Bookmark and Share

  5 comments for “Blogging for Writers includes Elbow Grease

  1. March 3, 2012 at 1:54 pm

    I have not been very successful with students adopting their blog spaces for more personal use. I think that to a certain extent I should take responsibility for that, but I think a large part is that my students don’t “get it”. While I use their blogs as the way for them to “turn in” their work for me, it is so much more than that. Maybe the online world isn’t a place most people want to live in? Maybe we don’t have the right to expect them to share personal thoughts online…

    • March 3, 2012 at 4:11 pm

      My students have used their Google Docs for their “elbow grease” writing. It’s not for personal sharing or expression, but rather for free-writing to discover what they know and don’t about a topic about which they would like to pursue. They love hitting ‘return’ for a fresh start on the same or a new thought. They do share with peers to ask them for more ideas, but we have not used our blogs for this. I think it will be a personal choice by the writer, if s/he wants to share thoughts so others can add in very transparent flow of ideas. That is why I suggest that the first lines of such a post would need to explain the purpose. So I agree that I would not expect them to share their personal thoughts, but a blog of discovery on their interests might be useful to obtain leads for further research. It would be like this conversation from your #justthinkin’ tweet. Thanks for the thoughts.

  2. January 3, 2012 at 8:14 pm

    Hi Sheri,

    Wow, what an incredibly insightful post. Pondering if the “elbow grease” has a place as a post is a great question. I’ve never considered it before. If you were to publish an “elbow grease” post, would you state it so readers would understand why there’s a different format or voice? I’m wondering if a wiki would be a better place for the “elbow grease” than a blog so comments can be made right in context. I think of a wiki as the drafting room and the blog as the showcase of the final product. But, maybe there’s room for both in a post.

    I absolutely love the resource you added–Elbow Grease for Discovery Drafts. That went strait to my Diigo bookmarks.

    Thanks for writing this post!

    Kind regards,
    Tracy

    • January 3, 2012 at 9:34 pm

      Hi Tracy, I also like wikis or Google Docs for drafting before publishing a final draft as a post. But I did get such a feeling of freedom and such a flow of ideas while taking part in NaNoWriMo that I think there is value in allowing writers to just write for their ideas and request help from others. I use another strategy called “Quick Revise,” also from Peter Elbow, to be used after a free or power writing period. I think we will use our Google Docs to get the feel for Elbow Grease, and those students who begin to feel that power will write discovery drafts on posts. I think it would be better for older students too. If students write in the Discovery Draft style, they will put this disclaimer at the top: “Note: This blog post was written to develop my ideas and to ask for help to understand the ideas; please respect it’s errors and flow for what it is: a power-writing, free-writing strategy to become a better writer.” I think that a Discovery Post may also offer reluctant writers a format that encourages their ideas. In this digital world, with digital natives, it might be an important strategy. Thanks for adding to the discussion; I so appreciate your ideas. Peace, Sheri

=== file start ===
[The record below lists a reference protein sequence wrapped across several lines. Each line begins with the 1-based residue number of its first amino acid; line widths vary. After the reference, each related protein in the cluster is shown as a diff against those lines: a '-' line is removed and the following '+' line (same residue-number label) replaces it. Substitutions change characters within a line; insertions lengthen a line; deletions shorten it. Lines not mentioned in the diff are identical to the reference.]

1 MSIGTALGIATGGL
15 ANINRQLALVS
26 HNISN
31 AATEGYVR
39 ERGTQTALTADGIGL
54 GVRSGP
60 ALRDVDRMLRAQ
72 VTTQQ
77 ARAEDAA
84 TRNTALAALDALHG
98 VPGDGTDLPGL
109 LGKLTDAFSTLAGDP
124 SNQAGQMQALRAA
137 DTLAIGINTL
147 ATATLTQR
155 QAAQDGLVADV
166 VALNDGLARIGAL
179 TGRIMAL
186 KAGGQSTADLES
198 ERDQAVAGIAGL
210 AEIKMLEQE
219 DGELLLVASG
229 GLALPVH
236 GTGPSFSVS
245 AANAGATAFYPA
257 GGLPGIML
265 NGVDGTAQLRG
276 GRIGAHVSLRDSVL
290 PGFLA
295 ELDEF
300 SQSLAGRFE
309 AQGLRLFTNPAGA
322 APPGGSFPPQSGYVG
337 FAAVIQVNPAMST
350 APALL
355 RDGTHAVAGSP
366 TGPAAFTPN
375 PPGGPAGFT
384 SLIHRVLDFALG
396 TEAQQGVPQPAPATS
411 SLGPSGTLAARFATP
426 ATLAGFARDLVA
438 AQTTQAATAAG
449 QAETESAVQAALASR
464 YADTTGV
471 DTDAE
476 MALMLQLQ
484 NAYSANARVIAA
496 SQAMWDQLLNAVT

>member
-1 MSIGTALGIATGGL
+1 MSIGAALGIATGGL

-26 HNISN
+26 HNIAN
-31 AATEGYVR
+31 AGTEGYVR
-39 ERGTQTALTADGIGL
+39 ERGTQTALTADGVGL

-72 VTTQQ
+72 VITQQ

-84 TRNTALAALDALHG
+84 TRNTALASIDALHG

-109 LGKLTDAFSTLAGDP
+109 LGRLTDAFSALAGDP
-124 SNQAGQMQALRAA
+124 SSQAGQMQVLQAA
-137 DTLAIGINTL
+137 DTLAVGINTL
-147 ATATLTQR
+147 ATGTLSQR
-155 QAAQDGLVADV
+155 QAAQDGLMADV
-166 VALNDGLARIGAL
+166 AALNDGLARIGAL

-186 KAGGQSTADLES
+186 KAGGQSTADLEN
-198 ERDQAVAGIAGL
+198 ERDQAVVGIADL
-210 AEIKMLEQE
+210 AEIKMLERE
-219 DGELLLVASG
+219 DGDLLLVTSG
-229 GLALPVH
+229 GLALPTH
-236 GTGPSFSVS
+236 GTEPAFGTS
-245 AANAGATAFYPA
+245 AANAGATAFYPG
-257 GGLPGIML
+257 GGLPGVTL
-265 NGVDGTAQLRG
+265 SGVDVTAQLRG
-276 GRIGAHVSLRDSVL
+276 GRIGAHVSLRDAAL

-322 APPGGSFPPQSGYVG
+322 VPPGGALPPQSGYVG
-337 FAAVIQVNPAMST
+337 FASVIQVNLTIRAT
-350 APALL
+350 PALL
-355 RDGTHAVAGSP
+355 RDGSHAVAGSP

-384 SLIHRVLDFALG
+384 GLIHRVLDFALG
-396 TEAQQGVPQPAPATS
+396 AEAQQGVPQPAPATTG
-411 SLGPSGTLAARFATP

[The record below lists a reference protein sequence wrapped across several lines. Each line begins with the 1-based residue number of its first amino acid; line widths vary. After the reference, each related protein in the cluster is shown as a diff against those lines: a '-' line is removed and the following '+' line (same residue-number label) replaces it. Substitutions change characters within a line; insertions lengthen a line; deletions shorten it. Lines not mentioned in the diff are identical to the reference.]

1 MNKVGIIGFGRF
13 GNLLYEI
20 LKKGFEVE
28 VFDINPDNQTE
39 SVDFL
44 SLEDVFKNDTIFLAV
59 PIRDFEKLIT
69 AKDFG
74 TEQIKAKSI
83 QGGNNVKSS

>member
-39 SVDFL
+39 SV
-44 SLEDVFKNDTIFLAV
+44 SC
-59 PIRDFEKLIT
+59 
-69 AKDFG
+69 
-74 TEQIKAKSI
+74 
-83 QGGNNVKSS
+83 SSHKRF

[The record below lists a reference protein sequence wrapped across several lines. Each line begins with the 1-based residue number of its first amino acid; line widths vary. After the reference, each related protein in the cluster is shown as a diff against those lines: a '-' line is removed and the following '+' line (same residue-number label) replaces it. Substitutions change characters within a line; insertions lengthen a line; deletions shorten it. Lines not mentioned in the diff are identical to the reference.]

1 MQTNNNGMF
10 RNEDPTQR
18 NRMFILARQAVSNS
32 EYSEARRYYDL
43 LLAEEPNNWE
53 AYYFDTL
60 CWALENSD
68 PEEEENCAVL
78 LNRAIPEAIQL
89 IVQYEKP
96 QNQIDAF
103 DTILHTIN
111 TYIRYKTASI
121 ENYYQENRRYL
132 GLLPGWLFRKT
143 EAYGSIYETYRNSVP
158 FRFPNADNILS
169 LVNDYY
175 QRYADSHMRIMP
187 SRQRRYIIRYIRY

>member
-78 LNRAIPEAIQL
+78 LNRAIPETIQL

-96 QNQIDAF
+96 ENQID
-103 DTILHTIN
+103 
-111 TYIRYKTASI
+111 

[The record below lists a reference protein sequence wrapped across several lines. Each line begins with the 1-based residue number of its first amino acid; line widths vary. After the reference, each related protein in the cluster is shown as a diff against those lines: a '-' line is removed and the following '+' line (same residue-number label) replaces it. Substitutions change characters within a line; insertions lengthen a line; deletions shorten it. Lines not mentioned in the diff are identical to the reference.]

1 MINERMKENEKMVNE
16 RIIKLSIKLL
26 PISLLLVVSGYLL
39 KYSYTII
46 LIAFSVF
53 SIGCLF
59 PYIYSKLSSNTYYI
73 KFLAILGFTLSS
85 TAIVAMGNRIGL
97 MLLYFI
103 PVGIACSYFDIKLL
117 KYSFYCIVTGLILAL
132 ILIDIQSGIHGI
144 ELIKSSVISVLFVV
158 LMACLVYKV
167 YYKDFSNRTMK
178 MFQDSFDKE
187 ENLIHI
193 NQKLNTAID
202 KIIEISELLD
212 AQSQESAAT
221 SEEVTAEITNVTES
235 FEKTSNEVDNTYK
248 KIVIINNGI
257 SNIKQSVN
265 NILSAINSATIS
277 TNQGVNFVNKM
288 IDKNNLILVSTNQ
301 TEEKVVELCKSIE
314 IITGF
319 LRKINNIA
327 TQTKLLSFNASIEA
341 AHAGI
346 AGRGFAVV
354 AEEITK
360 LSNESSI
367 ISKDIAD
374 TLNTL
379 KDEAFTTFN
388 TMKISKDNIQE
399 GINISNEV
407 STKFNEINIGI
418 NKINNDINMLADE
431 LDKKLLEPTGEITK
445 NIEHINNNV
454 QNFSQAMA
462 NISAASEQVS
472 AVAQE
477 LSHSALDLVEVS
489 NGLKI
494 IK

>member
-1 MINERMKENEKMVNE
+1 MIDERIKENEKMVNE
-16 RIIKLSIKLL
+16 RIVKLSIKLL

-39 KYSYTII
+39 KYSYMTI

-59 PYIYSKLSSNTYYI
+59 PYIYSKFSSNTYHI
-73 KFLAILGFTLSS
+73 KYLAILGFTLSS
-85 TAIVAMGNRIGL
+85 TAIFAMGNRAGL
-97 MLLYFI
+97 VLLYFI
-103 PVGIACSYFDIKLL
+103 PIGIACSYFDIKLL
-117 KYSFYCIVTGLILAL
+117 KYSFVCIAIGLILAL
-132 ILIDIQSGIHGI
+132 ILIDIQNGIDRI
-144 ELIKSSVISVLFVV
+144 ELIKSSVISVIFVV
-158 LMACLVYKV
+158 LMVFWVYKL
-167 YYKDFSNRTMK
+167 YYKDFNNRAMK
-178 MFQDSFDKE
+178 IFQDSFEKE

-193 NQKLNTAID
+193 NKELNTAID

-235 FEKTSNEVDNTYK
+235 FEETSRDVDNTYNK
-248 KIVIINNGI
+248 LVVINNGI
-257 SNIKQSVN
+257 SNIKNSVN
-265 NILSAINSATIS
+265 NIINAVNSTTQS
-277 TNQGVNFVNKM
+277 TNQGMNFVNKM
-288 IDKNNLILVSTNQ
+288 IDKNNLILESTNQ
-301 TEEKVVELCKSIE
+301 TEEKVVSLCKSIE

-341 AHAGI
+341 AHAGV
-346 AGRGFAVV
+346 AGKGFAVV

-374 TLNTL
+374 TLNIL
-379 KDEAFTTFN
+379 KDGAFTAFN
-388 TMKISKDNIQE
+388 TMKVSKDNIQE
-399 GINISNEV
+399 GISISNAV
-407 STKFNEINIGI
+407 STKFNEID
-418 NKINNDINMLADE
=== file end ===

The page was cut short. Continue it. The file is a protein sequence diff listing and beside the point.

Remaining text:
• January 8, 2012 at 7:40 pm

        Hi Sheri,

        I wanted to come back to your post to let you know that I continued to think about it, and believe your idea is incredibly powerful. If the students use their blog to publish free-writing, and then discuss their ideas or what they were wondering as they were writing, that would be amazing. It took me a little time to wrap my head around it, but now I get it. Thanks so much for pushing my thinking here.

        Kind regards,
        Tracy

Leave a Reply to William Chamberlain Cancel reply

Your email address will not be published. Required fields are marked *